Mike Laidlaw, who recently stepped down as creative director at BioWare, took a break from his new consulting firm to talk to GDC about what he’s learned about writing and narrative design from his many years with the legendary game studio.
“Trust” is the theme he framed his talk with. “The key thing is to establish trust” in a team, he said, drawing on what he did in corralling BioWare’s writers to work as a team.
“Making sentences out of words appears to be the same skill-set as writing and storytelling. It’s not,” he said, but added that above and beyond that is the overriding need to “win the hearts and minds of your team,” whether as a director or a rank and file team-member. As a foundation, you have to schedule things properly. He managed to make the concept of scheduling a fascinating exploration of the fundamentals of game development.
“A writer can casually write ‘and the universe explodes,’ and it turns out… that’s really hard to render,” Laidlaw said, as he emphasized the importance of working with “downstream teams,” like editing, VO, cinematics, localization and QA, all of which depend on the writers to produce something viable to workshop. As he described it, his games began from the ground up with writing, where an approximate draft was needed before anything else could be done.
You can mitigate time loss by targeting cinematic and performance capture content locks first--meaning that in order to schedule responsibly, you would write for things that had a very high dependency on downstream departments. In addition, all major characters need one piece of marquee content early to ensure that the VO casting “sticks,” ensuring that a perfectly characteristic scene is ready to go and used by the VO team to cast the right actor. He also suggested working closely with translators and clearly tagging each piece of content with the status of every parallel bit of work it depends on.
Laidlaw went into detail about “Crumple” plans, which are, essentially, strategies to reduce the size of a game, scaling it back to realistic expectations. “As a writer, you have said ‘I’m not precious, I’ve created something that can survive an impact,’” he said, likening this to a car that has ‘crumple zones’ to absorb impacts during a crash. He argued that even a tightly plotted game, where everything that happened was “critical content,” could still stand to be reduced by about 25 percent in scope. By contrast, for a more expansive game, like Inquisition, he argued that no more than 25 percent of such a vast and open-world game should be “critical” content.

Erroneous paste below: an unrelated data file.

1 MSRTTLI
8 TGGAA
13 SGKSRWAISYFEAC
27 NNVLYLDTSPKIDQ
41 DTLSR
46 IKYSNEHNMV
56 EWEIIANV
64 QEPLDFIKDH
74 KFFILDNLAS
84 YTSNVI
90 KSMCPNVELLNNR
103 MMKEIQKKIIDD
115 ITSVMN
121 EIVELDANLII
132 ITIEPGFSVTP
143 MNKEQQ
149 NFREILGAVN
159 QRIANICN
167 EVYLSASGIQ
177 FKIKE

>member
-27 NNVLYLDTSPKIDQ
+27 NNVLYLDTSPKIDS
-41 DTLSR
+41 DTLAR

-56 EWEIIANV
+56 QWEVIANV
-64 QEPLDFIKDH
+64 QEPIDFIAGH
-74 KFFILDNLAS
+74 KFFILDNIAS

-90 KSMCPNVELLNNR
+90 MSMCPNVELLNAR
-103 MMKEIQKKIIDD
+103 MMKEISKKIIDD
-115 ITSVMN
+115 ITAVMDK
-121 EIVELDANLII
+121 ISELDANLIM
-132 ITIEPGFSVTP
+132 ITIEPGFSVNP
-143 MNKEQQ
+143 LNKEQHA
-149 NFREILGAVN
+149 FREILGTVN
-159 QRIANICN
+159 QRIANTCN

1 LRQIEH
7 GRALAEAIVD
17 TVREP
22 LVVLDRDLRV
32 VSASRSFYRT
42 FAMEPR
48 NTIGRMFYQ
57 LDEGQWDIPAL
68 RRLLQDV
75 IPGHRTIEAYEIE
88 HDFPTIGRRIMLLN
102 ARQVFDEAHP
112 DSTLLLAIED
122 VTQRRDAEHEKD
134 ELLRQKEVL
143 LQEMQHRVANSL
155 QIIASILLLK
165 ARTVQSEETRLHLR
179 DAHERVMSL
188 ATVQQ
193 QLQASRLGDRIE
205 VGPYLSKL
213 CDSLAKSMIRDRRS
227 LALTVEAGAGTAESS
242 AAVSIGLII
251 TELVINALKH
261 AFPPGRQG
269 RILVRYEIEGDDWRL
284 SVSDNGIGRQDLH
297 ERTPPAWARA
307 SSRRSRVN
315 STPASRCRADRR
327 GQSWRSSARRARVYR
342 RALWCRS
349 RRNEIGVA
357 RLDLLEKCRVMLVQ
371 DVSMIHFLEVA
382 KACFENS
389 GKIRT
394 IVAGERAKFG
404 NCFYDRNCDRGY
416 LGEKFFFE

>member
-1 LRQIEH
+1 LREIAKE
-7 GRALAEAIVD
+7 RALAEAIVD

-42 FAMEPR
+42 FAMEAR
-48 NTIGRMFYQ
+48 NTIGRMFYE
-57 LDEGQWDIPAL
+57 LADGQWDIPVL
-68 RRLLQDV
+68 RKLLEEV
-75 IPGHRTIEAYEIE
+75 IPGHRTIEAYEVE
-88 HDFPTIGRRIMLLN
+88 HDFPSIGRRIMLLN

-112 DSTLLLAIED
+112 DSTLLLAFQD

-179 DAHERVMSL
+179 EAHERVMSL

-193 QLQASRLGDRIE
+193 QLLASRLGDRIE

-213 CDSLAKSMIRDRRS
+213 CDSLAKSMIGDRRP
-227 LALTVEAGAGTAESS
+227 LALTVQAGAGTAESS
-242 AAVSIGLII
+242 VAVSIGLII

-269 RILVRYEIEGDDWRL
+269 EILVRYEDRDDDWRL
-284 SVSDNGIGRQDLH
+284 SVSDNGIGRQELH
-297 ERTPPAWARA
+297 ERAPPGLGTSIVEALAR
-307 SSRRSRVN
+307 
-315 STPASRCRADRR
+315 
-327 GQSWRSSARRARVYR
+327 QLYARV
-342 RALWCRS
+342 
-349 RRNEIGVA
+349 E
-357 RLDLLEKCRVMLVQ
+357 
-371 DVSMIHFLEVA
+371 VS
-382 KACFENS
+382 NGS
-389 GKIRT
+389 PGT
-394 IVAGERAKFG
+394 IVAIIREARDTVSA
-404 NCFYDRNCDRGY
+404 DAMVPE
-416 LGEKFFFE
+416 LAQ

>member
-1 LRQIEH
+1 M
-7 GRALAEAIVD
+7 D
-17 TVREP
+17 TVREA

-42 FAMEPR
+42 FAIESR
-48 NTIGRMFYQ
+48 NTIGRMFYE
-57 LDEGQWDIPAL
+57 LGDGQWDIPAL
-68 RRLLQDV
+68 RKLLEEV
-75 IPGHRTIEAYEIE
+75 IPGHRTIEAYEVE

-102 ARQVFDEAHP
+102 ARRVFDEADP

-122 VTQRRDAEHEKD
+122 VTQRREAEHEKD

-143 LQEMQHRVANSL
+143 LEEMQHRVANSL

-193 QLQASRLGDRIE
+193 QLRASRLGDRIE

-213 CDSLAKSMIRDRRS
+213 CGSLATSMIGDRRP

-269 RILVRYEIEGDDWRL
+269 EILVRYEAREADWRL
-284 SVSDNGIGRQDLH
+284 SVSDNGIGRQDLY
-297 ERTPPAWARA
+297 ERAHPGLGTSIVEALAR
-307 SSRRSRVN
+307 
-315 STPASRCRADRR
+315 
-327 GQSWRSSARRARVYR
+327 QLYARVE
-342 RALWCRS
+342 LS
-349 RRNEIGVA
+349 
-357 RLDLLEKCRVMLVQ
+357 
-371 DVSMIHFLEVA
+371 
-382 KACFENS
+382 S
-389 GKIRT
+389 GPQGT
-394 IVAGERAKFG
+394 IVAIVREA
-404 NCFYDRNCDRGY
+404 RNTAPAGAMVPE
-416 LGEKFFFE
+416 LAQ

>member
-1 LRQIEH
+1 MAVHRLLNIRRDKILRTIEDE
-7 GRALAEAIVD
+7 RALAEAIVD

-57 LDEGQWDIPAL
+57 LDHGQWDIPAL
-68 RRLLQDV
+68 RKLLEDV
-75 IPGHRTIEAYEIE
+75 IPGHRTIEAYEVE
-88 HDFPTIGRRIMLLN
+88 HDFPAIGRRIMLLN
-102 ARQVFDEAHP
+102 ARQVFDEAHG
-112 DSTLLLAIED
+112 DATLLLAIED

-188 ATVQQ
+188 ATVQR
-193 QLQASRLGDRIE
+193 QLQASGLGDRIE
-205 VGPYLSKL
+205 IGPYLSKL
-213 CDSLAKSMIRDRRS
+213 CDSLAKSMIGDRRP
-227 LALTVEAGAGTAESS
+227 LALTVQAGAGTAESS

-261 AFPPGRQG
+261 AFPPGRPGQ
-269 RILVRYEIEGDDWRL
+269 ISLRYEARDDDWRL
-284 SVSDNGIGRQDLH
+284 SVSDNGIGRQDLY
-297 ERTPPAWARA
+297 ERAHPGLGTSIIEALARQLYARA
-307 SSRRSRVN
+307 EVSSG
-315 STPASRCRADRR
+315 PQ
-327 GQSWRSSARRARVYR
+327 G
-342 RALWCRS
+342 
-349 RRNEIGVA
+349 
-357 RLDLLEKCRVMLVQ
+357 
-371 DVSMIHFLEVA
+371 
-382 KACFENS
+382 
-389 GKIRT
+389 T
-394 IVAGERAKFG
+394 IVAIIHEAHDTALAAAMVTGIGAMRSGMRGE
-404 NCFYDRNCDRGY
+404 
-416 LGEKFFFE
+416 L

Equally essential to good scheduling, in Laidlaw’s view, is articulating a clear theme for your game. Inquisition was about “faith and what happens when that faith is challenged.” Centralizing such a snappy “vision touchstone” is essential to getting comfortable with making elevator pitches, a process that allows you to quickly sell every major moment in your game.
“An instantly graspable thing that allows you to… create a shorthand that gets everyone on track,” he said, noting the example of the Temple of Mythal scene in Inquisition was pitched as Dragon Age meets Indiana Jones, a simple and memetic idea that gave everyone a standard around which to rally, giving the players a sacred place where they had a choice of respecting or desecrating it.
For Laidlaw, developing a vision was essential for creating a framework for feedback during BioWare peer review of the evolving game. That, then, created a spine for a structured system--peer review followed a precise set of rules at BioWare.
“Multi-discipline fixes are the best fixes because everyone plays to their strength, which is why other departments were always at reviews,” he noted, saying that this particularly helped with preventing a major problem with writers where we tend to solve thematic issues with more words. “Oh, this character is sad but the text doesn’t make that clear. Well, animation can make her cry and change her posture, you don’t need to add more words.”
Another important rule was that junior writers were able to hear and give feedback to peers and leads alike, where “celebrity” writers were put on the same level as new blood. This, Laidlaw says, made the constructive criticism of peer review useful to everyone.
“Be transparent, be open, and then, be vulnerable,” he said. “Feedback you get from your team is feedback you can use to change.”
Once again, emotional intelligence was prized, “make efforts to earn the trust of the team around you. Make clear that what you do is not just put words into sentences, you write.” Leadership, even, requires vulnerability. This, he said, “is probably the lesson that I learned at BioWare.”